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Advertising to Baby Boomers on Local TV Is as Crucial as Ever

March 20th, 2019   ||    by Oriana Schwindt

Advertising to baby boomers? Hasn’t that ship sailed?

Definitely not. While plenty of advertisers have focused on the millennial generation in the last decade or so, conventional wisdom is starting to swing around on the value of TV viewers outside the 18-49 demographic, and even those over the age of 60.

Boomers are far more loyal to local TV, and local news in particular, than their younger counterparts. Nearly 50 percent of Americans 50-64 often get their news from local TV; that number rockets up to 57 percent for those 65 and up, according to NiemanLab. And just as importantly, it’s boomers who will continue to drive US spending over the next five to 10 years, according to Visa.

But it’s not enough to simply know that this audience is there. Here are three ways to really reach them.

1. Empathize With Boomers’ Fears About the Future

It’s not just millennials who face an uncertain future, according to CNBC. From an increasing debt load and an unstable stock market to children moving back home and parents moving in as well, plenty of boomers are having to re-evaluate the last stage of their lives.

Advertising to boomers, therefore, should feature a heavy dose of empathy with these issues and a message that you can help.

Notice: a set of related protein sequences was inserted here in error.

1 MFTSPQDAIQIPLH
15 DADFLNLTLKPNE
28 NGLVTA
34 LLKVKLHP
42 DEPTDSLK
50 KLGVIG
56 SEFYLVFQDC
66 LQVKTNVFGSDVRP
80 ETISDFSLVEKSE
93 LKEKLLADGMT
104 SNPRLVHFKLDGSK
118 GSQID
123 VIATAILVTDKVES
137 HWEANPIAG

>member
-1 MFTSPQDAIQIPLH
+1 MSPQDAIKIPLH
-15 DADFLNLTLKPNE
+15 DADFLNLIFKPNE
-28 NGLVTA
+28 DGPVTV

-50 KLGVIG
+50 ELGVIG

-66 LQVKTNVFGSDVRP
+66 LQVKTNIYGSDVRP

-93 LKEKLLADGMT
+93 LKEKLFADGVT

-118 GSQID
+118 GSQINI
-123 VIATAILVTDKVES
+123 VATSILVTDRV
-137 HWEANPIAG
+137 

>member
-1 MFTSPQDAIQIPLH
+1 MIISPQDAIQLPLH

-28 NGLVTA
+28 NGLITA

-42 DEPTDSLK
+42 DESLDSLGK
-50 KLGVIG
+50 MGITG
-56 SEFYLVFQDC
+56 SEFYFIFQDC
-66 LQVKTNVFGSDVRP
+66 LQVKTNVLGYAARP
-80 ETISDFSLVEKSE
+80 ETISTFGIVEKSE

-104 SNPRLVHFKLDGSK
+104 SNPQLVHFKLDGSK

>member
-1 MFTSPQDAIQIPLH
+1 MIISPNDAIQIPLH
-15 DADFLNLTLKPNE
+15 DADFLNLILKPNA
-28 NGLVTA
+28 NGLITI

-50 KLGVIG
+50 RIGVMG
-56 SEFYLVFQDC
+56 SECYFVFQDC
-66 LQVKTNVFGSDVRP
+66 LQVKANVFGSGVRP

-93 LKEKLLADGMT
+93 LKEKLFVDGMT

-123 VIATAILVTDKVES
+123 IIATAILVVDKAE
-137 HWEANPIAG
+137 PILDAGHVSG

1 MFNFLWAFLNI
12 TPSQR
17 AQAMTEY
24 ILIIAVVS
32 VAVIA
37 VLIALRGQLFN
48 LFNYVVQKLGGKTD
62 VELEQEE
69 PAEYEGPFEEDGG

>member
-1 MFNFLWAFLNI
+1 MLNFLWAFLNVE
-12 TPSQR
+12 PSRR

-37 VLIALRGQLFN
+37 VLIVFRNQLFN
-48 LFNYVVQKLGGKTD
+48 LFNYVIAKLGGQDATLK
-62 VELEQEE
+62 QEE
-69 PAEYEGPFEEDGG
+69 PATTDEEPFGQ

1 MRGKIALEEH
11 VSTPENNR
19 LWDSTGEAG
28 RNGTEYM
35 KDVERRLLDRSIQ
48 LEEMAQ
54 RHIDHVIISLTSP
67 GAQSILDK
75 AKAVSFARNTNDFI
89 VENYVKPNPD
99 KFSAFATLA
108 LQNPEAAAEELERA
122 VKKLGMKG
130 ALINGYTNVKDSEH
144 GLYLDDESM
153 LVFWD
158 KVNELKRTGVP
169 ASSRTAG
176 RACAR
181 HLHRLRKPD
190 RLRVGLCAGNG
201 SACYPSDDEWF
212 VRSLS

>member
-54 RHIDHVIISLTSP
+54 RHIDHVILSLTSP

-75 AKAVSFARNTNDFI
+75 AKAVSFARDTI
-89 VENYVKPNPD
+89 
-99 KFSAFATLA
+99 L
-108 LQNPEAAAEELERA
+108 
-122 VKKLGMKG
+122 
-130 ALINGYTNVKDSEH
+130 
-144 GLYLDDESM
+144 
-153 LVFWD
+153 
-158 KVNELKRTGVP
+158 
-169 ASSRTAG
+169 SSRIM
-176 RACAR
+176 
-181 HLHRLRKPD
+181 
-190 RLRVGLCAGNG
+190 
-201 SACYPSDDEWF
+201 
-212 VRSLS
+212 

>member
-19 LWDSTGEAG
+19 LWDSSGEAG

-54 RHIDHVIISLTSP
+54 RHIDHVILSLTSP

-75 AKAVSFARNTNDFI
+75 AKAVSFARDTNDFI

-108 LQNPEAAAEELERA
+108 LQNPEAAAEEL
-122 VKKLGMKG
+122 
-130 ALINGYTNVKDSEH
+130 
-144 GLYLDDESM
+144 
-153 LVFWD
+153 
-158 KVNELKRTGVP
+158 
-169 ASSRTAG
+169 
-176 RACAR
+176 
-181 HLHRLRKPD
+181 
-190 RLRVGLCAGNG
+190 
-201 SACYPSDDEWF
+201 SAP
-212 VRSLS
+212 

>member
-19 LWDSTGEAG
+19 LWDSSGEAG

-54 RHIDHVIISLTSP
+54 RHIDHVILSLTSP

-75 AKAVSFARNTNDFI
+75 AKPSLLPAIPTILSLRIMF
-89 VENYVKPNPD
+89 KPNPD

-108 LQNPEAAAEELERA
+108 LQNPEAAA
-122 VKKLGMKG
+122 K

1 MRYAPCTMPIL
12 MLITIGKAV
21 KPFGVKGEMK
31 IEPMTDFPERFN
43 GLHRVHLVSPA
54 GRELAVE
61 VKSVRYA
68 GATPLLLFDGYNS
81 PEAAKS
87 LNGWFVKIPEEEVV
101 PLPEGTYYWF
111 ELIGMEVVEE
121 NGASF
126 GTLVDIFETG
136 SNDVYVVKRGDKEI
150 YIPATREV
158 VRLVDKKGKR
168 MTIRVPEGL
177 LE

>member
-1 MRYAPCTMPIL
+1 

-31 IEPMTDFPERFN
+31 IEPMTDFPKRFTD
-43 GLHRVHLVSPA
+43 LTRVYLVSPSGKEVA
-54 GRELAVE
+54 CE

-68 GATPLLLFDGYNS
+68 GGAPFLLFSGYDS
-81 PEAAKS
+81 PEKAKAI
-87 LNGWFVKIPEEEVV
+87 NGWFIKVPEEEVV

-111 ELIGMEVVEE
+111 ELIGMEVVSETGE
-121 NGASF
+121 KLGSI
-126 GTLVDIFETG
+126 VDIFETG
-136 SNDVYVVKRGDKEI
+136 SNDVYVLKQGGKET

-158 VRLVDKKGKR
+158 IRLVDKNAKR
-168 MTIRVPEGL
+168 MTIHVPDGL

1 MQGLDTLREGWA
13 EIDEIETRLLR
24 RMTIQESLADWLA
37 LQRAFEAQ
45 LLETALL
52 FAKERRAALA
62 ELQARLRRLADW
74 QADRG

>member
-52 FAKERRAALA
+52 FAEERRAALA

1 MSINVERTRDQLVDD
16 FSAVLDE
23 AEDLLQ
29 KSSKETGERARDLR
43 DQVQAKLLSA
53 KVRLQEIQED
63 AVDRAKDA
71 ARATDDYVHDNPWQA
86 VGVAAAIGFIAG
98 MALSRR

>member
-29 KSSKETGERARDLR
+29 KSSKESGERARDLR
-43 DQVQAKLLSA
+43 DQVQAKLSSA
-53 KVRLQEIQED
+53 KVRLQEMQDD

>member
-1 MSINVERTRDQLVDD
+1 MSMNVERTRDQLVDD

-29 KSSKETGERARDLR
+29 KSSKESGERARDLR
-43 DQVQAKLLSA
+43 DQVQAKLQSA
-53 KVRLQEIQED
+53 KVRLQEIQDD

2. Give Them the Escapism They Crave

A study from Omnicom Media Group reported by Media Village showed that 70 percent of Americans—across all age groups—are so stressed out these days that they feel a need to escape sometimes. Most of these respondents are using media to do so.

This need for escapism isn’t limited to the programming they watch—ads can serve as an escape as well, particularly if the ads come during local news. So while it’s helpful to empathize with boomers, it’s also wise not to dwell on the issues boomers face.

3. Lean on Nostalgia

All generations go through multiple time periods where they’re more receptive to nostalgia, Dr. Clay Routledge, a psychology professor at North Dakota State University, told Variety. “In times of uncertainty or distress or they’re not sure where they’re going, nostalgia is a stabilizing force, it grounds us,” Routledge said. Featuring actors or references to previous eras of boomers’ lives in ads can provide this feeling of stability.

Leaning on nostalgia can also have the bonus effect of reaching millennials as well, many of whom are entering their first serious post-college nostalgia period. By choosing references to popular culture from millennials’ childhood, when many baby boomers were young parents, advertisers can effectively target two generations.

If you want to reach loyal viewers with disposable income, advertising to baby boomers is a no-brainer.

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